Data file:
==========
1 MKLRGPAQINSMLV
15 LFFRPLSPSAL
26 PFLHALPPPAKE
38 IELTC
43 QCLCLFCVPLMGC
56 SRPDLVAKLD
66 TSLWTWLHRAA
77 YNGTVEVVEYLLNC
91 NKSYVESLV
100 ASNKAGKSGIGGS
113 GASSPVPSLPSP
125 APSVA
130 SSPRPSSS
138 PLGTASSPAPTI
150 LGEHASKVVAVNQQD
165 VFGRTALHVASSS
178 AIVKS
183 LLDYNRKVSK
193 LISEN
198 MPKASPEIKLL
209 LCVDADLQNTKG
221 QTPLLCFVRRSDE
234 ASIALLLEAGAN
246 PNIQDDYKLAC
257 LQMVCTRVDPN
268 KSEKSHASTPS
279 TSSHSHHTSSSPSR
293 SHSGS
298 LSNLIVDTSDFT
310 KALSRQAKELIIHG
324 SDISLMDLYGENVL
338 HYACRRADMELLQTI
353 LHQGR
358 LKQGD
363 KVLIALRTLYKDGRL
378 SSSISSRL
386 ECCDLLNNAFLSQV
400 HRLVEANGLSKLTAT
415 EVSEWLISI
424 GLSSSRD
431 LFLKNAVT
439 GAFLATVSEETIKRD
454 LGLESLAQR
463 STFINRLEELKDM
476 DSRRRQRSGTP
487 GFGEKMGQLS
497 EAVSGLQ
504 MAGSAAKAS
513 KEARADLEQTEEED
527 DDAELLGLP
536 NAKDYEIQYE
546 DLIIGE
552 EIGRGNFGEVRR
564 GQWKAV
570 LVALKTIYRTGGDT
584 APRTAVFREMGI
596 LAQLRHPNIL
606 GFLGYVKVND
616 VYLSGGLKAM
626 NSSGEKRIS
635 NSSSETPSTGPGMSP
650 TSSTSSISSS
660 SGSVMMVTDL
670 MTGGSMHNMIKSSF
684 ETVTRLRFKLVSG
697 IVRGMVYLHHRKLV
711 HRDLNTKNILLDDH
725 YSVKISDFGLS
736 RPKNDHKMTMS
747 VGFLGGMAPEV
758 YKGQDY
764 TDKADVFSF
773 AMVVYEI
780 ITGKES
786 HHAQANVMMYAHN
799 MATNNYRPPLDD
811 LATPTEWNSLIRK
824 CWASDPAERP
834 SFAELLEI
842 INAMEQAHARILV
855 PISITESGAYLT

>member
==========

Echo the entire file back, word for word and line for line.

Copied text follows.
1 MKLRGPAQINSMLV
15 LFFRPLSPSAL
26 PFLHALPPPAKE
38 IELTC
43 QCLCLFCVPLMGC
56 SRPDLVAKLD
66 TSLWTWLHRAA
77 YNGTVEVVEYLLNC
91 NKSYVESLV
100 ASNKAGKSGIGGS
113 GASSPVPSLPSP
125 APSVA
130 SSPRPSSS
138 PLGTASSPAPTI
150 LGEHASKVVAVNQQD
165 VFGRTALHVASSS
178 AIVKS
183 LLDYNRKVSK
193 LISEN
198 MPKASPEIKLL
209 LCVDADLQNTKG
221 QTPLLCFVRRSDE
234 ASIALLLEAGAN
246 PNIQDDYKLAC
257 LQMVCTRVDPN
268 KSEKSHASTPS
279 TSSHSHHTSSSPSR
293 SHSGS
298 LSNLIVDTSDFT
310 KALSRQAKELIIHG
324 SDISLMDLYGENVL
338 HYACRRADMELLQTI
353 LHQGR
358 LKQGD
363 KVLIALRTLYKDGRL
378 SSSISSRL
386 ECCDLLNNAFLSQV
400 HRLVEANGLSKLTAT
415 EVSEWLISI
424 GLSSSRD
431 LFLKNAVT
439 GAFLATVSEETIKRD
454 LGLESLAQR
463 STFINRLEELKDM
476 DSRRRQRSGTP
487 GFGEKMGQLS
497 EAVSGLQ
504 MAGSAAKAS
513 KEARADLEQTEEED
527 DDAELLGLP
536 NAKDYEIQYE
546 DLIIGE
552 EIGRGNFGEVRR
564 GQWKAV
570 LVALKTIYRTGGDT
584 APRTAVFREMGI
596 LAQLRHPNIL
606 GFLGYVKVND
616 VYLSGGLKAM
626 NSSGEKRIS
635 NSSSETPSTGPGMSP
650 TSSTSSISSS
660 SGSVMMVTDL
670 MTGGSMHNMIKSSF
684 ETVTRLRFKLVSG
697 IVRGMVYLHHRKLV
711 HRDLNTKNILLDDH
725 YSVKISDFGLS
736 RPKNDHKMTMS
747 VGFLGGMAPEV
758 YKGQDY
764 TDKADVFSF
773 AMVVYEI
780 ITGKES
786 HHAQANVMMYAHN
799 MATNNYRPPLDD
811 LATPTEWNSLIRK
824 CWASDPAERP
834 SFAELLEI
842 INAMEQAHARILV
855 PISITESGAYLT

>member